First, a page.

I was worried.
Honey was sleeping awfully late. I’d have expected her to beg for her breakfast or a walk. But she kept napping.
And then I realized. She wasn’t sick. Honey was just like me.
My Dog is an Extrovert
The classic definition of an extrovert is someone affected more by external realities than inner feelings. I guess that works. But it’s pretty abstract.
The definition I prefer is that extroverts get their energy from being around others. Introverts recover their energy by being alone.
Honey definitely gets her energy from others.
She might look like the saddest dog in the world. But if someone comes to the door, she’s suddenly dancing with joy.
I can practically drag her out the door for a walk. But if we pass a friendly dog and his person, she’s all fuzzy love and a tail.
In the winter, many people stay indoors and fewer walk their dogs. Sometimes we can go days without seeing someone else on a walk, despite living in town.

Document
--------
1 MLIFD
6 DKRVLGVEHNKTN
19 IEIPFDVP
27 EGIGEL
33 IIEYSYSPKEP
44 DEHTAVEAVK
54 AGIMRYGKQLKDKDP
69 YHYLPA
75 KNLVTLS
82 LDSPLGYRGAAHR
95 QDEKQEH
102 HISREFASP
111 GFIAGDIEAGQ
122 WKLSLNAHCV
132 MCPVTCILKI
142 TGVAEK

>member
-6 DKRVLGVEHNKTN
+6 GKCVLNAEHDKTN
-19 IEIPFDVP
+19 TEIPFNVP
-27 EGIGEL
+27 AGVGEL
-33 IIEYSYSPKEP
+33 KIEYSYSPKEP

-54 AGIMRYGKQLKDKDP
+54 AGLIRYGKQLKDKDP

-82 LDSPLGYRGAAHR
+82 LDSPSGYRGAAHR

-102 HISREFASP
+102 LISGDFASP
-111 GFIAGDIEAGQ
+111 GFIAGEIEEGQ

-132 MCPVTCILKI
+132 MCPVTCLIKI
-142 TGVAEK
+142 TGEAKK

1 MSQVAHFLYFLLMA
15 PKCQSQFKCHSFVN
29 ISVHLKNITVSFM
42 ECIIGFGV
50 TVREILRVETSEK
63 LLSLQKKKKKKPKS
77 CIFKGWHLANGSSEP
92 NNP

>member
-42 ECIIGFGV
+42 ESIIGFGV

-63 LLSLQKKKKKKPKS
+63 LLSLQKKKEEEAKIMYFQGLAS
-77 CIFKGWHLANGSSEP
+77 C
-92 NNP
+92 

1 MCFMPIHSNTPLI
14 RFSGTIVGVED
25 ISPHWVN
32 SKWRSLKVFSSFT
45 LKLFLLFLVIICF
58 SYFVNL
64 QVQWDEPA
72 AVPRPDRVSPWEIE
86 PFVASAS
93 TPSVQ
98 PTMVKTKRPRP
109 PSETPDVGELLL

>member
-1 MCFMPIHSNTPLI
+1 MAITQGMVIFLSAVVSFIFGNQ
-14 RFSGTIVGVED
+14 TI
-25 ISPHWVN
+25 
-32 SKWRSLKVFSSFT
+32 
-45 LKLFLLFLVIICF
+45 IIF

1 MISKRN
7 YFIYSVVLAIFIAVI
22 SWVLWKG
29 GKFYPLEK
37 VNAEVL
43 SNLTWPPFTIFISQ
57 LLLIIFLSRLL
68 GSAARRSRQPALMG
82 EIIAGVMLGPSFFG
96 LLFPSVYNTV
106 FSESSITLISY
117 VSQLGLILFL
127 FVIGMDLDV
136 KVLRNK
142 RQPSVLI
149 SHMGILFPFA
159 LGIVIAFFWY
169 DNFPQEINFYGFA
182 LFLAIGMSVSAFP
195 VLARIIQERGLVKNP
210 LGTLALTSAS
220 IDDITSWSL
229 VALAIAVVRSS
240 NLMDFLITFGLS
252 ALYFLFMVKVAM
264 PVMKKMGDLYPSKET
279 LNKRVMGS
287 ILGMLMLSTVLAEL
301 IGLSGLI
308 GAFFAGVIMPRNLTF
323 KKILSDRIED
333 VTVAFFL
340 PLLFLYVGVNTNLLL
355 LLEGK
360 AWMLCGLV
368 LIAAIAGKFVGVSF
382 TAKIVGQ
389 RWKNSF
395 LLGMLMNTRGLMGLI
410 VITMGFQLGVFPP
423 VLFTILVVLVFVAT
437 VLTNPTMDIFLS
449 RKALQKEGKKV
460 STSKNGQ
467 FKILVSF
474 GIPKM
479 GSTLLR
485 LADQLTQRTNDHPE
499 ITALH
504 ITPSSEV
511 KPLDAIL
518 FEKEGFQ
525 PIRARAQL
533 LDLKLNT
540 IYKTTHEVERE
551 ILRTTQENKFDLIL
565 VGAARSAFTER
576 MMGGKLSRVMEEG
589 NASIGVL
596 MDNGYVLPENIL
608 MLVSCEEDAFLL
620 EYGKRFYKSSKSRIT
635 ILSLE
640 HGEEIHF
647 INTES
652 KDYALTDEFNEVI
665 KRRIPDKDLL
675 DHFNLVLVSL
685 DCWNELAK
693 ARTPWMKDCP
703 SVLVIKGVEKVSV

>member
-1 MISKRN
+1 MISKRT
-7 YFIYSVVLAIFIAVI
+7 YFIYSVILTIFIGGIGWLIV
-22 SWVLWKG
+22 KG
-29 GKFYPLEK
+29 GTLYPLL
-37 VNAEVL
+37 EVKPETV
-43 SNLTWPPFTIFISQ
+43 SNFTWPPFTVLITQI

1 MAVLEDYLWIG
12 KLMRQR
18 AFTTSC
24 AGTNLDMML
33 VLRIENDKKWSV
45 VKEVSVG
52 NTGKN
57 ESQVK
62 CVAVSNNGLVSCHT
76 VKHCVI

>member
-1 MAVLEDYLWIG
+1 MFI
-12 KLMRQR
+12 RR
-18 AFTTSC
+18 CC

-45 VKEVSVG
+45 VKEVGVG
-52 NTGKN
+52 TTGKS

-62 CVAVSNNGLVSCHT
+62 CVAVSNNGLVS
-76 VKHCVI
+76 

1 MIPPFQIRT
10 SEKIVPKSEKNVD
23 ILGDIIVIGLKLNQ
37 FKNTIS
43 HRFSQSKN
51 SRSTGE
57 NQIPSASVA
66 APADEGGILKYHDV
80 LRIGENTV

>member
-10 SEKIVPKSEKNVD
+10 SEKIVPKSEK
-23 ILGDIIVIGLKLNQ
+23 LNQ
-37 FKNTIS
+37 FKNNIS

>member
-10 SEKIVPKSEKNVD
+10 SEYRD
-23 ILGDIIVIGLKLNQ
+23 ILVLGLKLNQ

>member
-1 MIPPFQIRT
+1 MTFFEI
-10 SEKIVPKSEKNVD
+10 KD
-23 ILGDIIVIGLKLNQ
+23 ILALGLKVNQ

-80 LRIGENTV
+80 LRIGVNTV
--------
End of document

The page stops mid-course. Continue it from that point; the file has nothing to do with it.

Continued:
No wonder Honey looks low.
I am an Extrovert
The longer I work alone, the harder it is for me to leave the house.
Once I force myself to go out to see other people, it’s like turning on a switch. I’m all smiles and energy.
I don’t have any control over it. Something flips in my mind and I’m suddenly everyone’s best friend.
It doesn’t mean I’m never shy. Or that I’m always socially smart. But my energy increases just by being around others.
It’s why, even though I hate shopping, I’ll go to the mall when my husband goes to church. It’s easier to write in a noisy shopping mall than it is in the quiet of home.
Keeping Extroverts Happy
The weather will only get colder. More of my neighbors will send their dogs into the yard to relieve themselves than will take them on walks.
We need to make a change.
I’m going to time our morning walks with the kids walking to school. Our evening walks will happen when everyone is walking home from work.
It should help.
Because as different as we look on the outside, Honey and I are very much the same. Like twin pups from different mothers.